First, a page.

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'Roadmap' Tour, Stem Cell Update Highlight ACD Meeting
By Rich McManus
On the Front Page...
It might not be quite as detailed, yet, as the Rand McNally version, but the "NIH Roadmap" an elucidation of the need for speed in making discoveries and applying them to patient care was unveiled at length at the 86th advisory committee to the NIH director meeting June 30 on campus. NIH director Dr. Elias Zerhouni introduced the initiative then let three institute directors carve turns around its major features: new pathways for discovery, the shape of future research teams and revitalized clinical research.
Before embarking on the tour, Zerhouni gave his customary wrap-up of major campus issues of the past 6 months since the ACD last convened. The President's FY 2004 budget request for NIH stands at $27.9 billion, or $549 million more than in FY 2003, he reported. This represents an overall increase of around 2.0 percent. The House's FY04 markup is the same as the President's and the Senate figure is $319 million more than the President's, offering a $1 billion, or 3.7 percent, increase. "Obviously there needs to be reconciliation between the two budgets," Zerhouni said, "and we'll be watching the issue closely."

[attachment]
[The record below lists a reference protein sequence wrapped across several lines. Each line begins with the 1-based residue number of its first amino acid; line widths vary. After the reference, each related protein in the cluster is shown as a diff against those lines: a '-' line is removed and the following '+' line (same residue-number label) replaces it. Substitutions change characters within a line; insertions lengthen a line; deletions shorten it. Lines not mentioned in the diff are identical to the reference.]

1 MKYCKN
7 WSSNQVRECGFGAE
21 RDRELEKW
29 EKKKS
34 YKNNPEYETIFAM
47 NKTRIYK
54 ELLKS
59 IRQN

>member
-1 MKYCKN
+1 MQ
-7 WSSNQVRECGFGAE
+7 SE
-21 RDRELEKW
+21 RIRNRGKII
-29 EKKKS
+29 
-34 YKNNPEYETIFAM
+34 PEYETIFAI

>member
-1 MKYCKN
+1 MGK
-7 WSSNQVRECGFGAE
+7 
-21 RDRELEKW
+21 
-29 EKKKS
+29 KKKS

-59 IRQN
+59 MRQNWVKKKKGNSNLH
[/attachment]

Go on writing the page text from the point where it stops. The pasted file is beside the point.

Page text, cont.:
Scrutiny from Inside and Out
Also on Capitol Hill, House and Senate committees are reviewing NIH programs and management, Zerhouni noted. NIH is in the midst of a series of reauthorization hearings; the agency was last authorized in 1993.
The director said a blue-ribbon panel has been named to maximize the effectiveness of the new Mark O. Hatfield Clinical Research Center, which is set to open next summer. Also, the Institute of Medicine is nearing completion of a report on how NIH is organized, Zerhouni related. Meanwhile, he has appointed an "NIH steering committee" composed of select institute and center directors who serve 3-year terms and will "focus more extensively on issues that affect NIH." The committee's goal is to expedite decision-making, Zerhouni explained. "We need more coordinated and coherent decisions because with growth has come complexity, and that has had a tendency to slow us down. So we want to streamline that."
Zerhouni paused to give a brief primer on A-76 activities at NIH, reemphasizing that the agency "needs to absolutely do the best we can to win competitions [with private contractors]...It is very hard for me to see how any outside entity could compete with us, if we do our jobs properly."
He also mentioned restructuring efforts mandated by the Department of Health and Human Services, but said NIH has been able "to define its own level of interaction to the greatest extent possible."